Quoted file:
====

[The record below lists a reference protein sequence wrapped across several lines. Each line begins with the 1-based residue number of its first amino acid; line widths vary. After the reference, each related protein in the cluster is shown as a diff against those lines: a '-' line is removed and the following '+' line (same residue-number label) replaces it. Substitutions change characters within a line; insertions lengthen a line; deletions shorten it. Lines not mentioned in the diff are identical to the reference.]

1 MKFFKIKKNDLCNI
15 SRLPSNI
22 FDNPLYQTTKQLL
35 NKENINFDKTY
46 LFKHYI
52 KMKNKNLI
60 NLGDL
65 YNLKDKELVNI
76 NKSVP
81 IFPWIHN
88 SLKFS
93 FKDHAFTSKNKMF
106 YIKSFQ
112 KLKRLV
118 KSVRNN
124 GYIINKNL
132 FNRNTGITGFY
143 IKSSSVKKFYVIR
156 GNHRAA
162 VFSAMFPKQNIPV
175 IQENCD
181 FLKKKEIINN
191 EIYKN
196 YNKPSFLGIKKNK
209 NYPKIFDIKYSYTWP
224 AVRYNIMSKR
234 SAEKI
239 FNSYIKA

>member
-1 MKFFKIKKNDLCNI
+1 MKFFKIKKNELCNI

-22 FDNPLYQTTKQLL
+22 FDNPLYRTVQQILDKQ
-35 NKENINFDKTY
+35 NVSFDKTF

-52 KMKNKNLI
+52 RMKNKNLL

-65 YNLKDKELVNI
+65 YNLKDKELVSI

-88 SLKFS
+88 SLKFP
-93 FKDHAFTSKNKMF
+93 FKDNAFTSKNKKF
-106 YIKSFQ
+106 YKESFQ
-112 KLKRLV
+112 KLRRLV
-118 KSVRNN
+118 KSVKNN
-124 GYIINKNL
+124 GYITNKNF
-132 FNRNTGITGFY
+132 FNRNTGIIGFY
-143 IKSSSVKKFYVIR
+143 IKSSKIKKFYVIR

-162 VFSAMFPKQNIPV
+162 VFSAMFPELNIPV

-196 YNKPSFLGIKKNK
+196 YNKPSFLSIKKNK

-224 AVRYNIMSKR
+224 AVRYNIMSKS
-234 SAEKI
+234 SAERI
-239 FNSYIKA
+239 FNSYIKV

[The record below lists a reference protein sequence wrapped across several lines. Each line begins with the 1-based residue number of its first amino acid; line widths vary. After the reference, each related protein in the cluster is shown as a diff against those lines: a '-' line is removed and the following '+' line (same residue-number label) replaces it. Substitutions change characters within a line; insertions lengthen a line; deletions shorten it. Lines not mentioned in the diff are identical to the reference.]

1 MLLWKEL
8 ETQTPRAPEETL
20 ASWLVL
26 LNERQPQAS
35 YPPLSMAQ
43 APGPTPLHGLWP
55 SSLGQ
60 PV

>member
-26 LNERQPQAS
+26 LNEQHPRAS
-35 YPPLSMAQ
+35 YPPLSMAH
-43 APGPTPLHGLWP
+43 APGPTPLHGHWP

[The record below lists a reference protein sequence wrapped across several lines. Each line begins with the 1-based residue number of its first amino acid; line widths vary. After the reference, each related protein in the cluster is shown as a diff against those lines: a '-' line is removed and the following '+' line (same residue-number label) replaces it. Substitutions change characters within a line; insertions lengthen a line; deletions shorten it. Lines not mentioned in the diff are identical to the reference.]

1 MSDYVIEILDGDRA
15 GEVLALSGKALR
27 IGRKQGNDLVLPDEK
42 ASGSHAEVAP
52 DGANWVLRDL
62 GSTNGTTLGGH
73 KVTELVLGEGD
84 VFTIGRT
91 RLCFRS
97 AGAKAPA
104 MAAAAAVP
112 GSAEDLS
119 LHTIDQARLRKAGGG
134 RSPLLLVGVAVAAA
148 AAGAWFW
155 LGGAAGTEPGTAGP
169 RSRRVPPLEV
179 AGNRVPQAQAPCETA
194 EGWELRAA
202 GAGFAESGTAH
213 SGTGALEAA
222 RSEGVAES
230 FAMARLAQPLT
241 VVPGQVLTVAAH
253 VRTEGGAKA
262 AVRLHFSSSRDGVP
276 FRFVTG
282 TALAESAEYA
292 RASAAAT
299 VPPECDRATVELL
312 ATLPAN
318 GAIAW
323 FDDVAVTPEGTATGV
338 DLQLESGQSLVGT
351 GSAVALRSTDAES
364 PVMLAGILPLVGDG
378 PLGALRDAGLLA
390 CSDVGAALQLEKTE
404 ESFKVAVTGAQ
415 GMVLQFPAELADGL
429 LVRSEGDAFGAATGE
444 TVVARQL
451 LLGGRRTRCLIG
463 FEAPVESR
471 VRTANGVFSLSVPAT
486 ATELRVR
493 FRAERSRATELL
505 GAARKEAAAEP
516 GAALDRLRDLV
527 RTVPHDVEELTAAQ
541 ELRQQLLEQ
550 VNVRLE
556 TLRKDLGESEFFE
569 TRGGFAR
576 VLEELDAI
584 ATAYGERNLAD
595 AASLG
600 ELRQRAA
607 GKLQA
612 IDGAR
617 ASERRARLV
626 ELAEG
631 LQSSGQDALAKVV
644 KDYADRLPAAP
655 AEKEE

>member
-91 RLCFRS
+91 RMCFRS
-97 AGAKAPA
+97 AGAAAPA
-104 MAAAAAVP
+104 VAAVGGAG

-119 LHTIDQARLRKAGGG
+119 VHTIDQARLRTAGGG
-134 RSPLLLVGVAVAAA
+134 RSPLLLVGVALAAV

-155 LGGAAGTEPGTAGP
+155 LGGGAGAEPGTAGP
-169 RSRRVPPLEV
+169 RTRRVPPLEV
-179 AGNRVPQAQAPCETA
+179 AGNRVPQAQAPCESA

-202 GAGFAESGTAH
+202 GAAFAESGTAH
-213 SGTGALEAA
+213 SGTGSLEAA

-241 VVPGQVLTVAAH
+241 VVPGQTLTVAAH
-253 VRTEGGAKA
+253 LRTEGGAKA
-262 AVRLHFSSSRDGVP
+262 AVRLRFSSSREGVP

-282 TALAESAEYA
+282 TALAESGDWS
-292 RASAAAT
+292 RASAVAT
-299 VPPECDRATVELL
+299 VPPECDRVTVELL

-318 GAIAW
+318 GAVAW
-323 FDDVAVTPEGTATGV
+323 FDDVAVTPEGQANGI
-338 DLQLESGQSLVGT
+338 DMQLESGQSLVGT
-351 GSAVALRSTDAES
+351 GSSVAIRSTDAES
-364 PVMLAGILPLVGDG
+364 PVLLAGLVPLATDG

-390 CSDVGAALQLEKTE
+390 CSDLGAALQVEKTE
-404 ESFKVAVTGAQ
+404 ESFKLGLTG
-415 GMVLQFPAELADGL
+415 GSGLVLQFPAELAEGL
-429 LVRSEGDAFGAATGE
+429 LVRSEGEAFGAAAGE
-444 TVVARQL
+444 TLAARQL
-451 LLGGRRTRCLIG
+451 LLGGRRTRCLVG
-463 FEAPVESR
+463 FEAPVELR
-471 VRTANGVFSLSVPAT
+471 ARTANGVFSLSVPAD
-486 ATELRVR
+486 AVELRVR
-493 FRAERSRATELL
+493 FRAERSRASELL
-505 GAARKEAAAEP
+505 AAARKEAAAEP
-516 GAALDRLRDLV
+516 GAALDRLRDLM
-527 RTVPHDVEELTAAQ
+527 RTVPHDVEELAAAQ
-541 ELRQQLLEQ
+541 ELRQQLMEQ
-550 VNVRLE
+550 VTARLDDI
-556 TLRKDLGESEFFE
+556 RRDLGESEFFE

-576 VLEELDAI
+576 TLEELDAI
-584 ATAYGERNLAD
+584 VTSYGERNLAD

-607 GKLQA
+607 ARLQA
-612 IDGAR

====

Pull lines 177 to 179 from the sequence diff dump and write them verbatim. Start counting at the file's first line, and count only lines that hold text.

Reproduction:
+282 TALAESGDWS
-292 RASAAAT
+292 RASAVAT